More tape! Stat!

I’m beginning to remember why I don’t much care for Chevrolet. I’ve owned a few over the years…and since most of my vehicles have been used and abused (BEFORE I got to them!), I’ve had to work on my own stuff for years.

I always seem to recall the work on the Chevys often involved fixing something that never, ever, should have gone wrong to begin with.


A few months back the windshield on Little Rivet, the grumbly little Chevy S-10 runabout, began to resemble a three-dimensional star map after a particularly hard “smack” (by, I think, a truck lug-nut) on the freeway added the image of a new galaxy to the windshield directly in my central area of vision.

Easy fix. I had it replaced. Drive to glass shop, open wallet. No biggie.

A couple months later after a heavy rain, I found the driver’s floorboard soaked in water. I assumed the windshield was leaking, and indeed, found a drop or two of water on the upper seal just above the steering wheel. Didn’t seem like enough of a leak for amount in the floorboard, but who knows? Leaking one place, could be leaking elsewhere.

I took it back to the glass shop and they reset/resealed the windshield. Fast forward to Christmas weekend…tornadoes and the like…and EIGHT inches of rain. You’d have drowned if you went outside and looked up with your mouth open…

After the deluge, and once we finished chasing all the animals away that were lining up two-by-two…there was 3 inches of water in the drivers floorboard.


Back to the glass shop. Must be it, yes? Didn’t leak before the work and they DID have to reseal it so….?

Nope. Not the windshield. They DID find the leak for me though. They didn’t even charge me for the effort…quite nice of them actually.

All the water that hits the windshield area drains through the cowling and exits inside the front fenders to spill to the ground.

Chevy, in their infinite wisdom and clearly superior manufacturing processes has a LARGE hole made into the body that goes through into the cab (in the wall right by where your feet would be). By “large” I mean 6 or 7 inches wide by 10 inches tall or so! It’s not normally visible from inside as there is a plastic interior panel that covers over it.

This hole goes basically outside…the fender sort of covers it from view but does nothing to keep water, air or debris out of it (there’s about a 2″ gap between the body and the fender.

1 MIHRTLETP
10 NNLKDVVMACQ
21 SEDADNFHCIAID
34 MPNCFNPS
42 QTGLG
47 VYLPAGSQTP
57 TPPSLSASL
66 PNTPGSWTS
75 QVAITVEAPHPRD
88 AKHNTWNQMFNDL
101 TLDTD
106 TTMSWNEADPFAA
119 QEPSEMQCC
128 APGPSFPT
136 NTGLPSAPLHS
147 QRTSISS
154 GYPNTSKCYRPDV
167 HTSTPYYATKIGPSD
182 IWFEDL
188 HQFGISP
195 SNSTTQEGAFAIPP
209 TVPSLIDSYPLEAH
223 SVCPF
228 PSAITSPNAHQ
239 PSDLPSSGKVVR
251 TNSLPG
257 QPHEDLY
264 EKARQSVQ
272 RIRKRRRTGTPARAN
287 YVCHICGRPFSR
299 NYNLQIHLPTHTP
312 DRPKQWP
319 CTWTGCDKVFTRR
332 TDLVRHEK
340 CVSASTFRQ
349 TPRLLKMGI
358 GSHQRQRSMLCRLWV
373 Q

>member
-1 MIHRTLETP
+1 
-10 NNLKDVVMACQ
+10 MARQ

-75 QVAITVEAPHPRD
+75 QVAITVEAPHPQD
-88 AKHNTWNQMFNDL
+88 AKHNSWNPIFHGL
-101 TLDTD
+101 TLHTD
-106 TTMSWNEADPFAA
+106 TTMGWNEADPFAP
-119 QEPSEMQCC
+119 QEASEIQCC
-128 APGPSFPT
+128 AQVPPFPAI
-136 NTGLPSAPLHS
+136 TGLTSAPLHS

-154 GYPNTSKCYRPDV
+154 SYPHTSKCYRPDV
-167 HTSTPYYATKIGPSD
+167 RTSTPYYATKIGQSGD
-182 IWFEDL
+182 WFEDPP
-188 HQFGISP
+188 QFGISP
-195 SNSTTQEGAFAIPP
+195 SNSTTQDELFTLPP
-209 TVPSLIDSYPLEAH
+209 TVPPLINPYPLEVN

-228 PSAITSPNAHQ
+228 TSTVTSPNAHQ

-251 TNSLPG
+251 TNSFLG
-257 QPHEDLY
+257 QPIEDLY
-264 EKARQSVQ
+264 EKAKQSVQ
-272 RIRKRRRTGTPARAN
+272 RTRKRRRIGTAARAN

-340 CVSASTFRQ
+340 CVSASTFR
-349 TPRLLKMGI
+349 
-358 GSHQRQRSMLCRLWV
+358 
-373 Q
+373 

I’ve no idea what this massive hole is for…perhaps to use less material, lighten the weight, or for access during assembly…doesn’t matter really…the problem is how they chose to seal it up.

Large Body Hole in S-10

Large Body Hole in S-10. What you’re seeing through the hole is the back of the front fender.

The “high quality” way they chose to seal it? They basically taped over it with some tar-backed box tape…that thin plastic stuff you tape boxes shut with? Yeah. That. With a little black tar stuff on it.

Yes, this is factory. No, it stands no chance of lasting to cover a hole this size unless you figure to design your vehicles to fail far sooner than they should. I’m surprised a rodent or bug or something hadn’t gone through it years ago.

"Mil-spec" seal.

“Mil-spec” seal.

When the inevitable occurs and this “high grade” seal fails, outside air blows into the cab, and since any water draining out of the cowl runs DIRECTLY over this…well, the majority of it just enters the cab too.

I guess I’ll cut a piece of flashing to fit this and glue it on with some polyurethane sealant or such…but gad…REALLY? All the things that wear and tear on a vehicle I get…but THIS? Properly sealed this should have never needed attention. Ever.

Ah well. Always something I guess.

Daniel Meyer

This entry was posted in Blog. Bookmark the permalink.

One Response to More tape! Stat!

  1. cruhnke says:

    Your Chevy vehicles weren’t necessarily “used and abused” by their previous owners. My grandfather owned a garage when I was growing up (umpteen gazillion years ago) and his opinion was that a Chevy owner should drive their vehicle directly from the dealer to their mechanic to be repaired. Neither my family nor I have ever owned a Chevy. The closest I came was a 3/4 ton GMC van that served me well except for losing one windshield wiper shortly after I bought it while I was driving the Blue Ridge Parkway in a steady rain. Perhaps it’s reliability was because it was built on a truck chassis vs. the car chassis of the 1/2 ton model.

Leave a Reply